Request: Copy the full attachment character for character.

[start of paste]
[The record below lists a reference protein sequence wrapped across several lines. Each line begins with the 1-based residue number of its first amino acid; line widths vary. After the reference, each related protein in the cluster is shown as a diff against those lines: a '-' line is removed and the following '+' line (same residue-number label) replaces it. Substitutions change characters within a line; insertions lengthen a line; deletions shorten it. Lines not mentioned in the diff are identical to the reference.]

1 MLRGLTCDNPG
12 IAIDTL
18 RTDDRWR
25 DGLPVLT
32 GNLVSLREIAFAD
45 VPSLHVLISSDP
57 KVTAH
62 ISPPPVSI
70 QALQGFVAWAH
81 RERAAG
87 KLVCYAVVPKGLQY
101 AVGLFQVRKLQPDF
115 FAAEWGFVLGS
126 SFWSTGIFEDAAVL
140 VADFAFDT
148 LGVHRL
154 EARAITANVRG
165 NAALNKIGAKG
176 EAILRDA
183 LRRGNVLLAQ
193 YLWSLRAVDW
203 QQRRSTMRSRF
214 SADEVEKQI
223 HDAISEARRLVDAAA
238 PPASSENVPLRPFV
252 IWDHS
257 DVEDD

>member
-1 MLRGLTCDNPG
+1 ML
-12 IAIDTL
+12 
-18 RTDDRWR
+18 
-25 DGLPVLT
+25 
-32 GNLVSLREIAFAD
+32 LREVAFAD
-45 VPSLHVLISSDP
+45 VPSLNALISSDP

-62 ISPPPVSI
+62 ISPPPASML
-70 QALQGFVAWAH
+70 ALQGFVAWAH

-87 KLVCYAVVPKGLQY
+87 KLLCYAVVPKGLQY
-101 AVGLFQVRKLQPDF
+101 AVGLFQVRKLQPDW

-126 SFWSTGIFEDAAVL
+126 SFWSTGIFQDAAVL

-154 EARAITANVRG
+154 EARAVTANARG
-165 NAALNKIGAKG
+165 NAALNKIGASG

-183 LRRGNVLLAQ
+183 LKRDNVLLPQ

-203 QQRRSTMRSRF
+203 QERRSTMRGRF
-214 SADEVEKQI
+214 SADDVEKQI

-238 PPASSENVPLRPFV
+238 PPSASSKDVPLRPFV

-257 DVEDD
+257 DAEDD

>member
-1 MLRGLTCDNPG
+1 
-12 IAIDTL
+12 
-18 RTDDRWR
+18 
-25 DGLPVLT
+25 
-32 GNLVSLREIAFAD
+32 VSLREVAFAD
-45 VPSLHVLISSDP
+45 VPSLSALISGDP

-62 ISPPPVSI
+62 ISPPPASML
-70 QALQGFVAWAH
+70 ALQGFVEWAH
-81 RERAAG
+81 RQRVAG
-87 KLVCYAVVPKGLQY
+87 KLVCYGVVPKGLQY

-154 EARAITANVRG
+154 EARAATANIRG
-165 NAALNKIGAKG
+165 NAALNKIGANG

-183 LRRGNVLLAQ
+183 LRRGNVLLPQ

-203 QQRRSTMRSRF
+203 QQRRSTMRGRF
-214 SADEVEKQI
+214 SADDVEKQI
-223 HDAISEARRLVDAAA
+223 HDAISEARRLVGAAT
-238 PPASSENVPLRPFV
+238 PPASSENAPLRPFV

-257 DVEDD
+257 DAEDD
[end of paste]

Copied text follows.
[The record below lists a reference protein sequence wrapped across several lines. Each line begins with the 1-based residue number of its first amino acid; line widths vary. After the reference, each related protein in the cluster is shown as a diff against those lines: a '-' line is removed and the following '+' line (same residue-number label) replaces it. Substitutions change characters within a line; insertions lengthen a line; deletions shorten it. Lines not mentioned in the diff are identical to the reference.]

1 MLRGLTCDNPG
12 IAIDTL
18 RTDDRWR
25 DGLPVLT
32 GNLVSLREIAFAD
45 VPSLHVLISSDP
57 KVTAH
62 ISPPPVSI
70 QALQGFVAWAH
81 RERAAG
87 KLVCYAVVPKGLQY
101 AVGLFQVRKLQPDF
115 FAAEWGFVLGS
126 SFWSTGIFEDAAVL
140 VADFAFDT
148 LGVHRL
154 EARAITANVRG
165 NAALNKIGAKG
176 EAILRDA
183 LRRGNVLLAQ
193 YLWSLRAVDW
203 QQRRSTMRSRF
214 SADEVEKQI
223 HDAISEARRLVDAAA
238 PPASSENVPLRPFV
252 IWDHS
257 DVEDD

>member
-1 MLRGLTCDNPG
+1 ML
-12 IAIDTL
+12 
-18 RTDDRWR
+18 
-25 DGLPVLT
+25 
-32 GNLVSLREIAFAD
+32 LREVAFAD
-45 VPSLHVLISSDP
+45 VPSLNALISSDP

-62 ISPPPVSI
+62 ISPPPASML
-70 QALQGFVAWAH
+70 ALQGFVAWAH

-87 KLVCYAVVPKGLQY
+87 KLLCYAVVPKGLQY
-101 AVGLFQVRKLQPDF
+101 AVGLFQVRKLQPDW

-126 SFWSTGIFEDAAVL
+126 SFWSTGIFQDAAVL

-154 EARAITANVRG
+154 EARAVTANARG
-165 NAALNKIGAKG
+165 NAALNKIGASG

-183 LRRGNVLLAQ
+183 LKRDNVLLPQ

-203 QQRRSTMRSRF
+203 QERRSTMRGRF
-214 SADEVEKQI
+214 SADDVEKQI

-238 PPASSENVPLRPFV
+238 PPSASSKDVPLRPFV

-257 DVEDD
+257 DAEDD

>member
-1 MLRGLTCDNPG
+1 
-12 IAIDTL
+12 
-18 RTDDRWR
+18 
-25 DGLPVLT
+25 
-32 GNLVSLREIAFAD
+32 VSLREVAFAD
-45 VPSLHVLISSDP
+45 VPSLSALISGDP

-62 ISPPPVSI
+62 ISPPPASML
-70 QALQGFVAWAH
+70 ALQGFVEWAH
-81 RERAAG
+81 RQRVAG
-87 KLVCYAVVPKGLQY
+87 KLVCYGVVPKGLQY

-154 EARAITANVRG
+154 EARAATANIRG
-165 NAALNKIGAKG
+165 NAALNKIGANG

-183 LRRGNVLLAQ
+183 LRRGNVLLPQ

-203 QQRRSTMRSRF
+203 QQRRSTMRGRF
-214 SADEVEKQI
+214 SADDVEKQI
-223 HDAISEARRLVDAAA
+223 HDAISEARRLVGAAT
-238 PPASSENVPLRPFV
+238 PPASSENAPLRPFV

-257 DVEDD
+257 DAEDD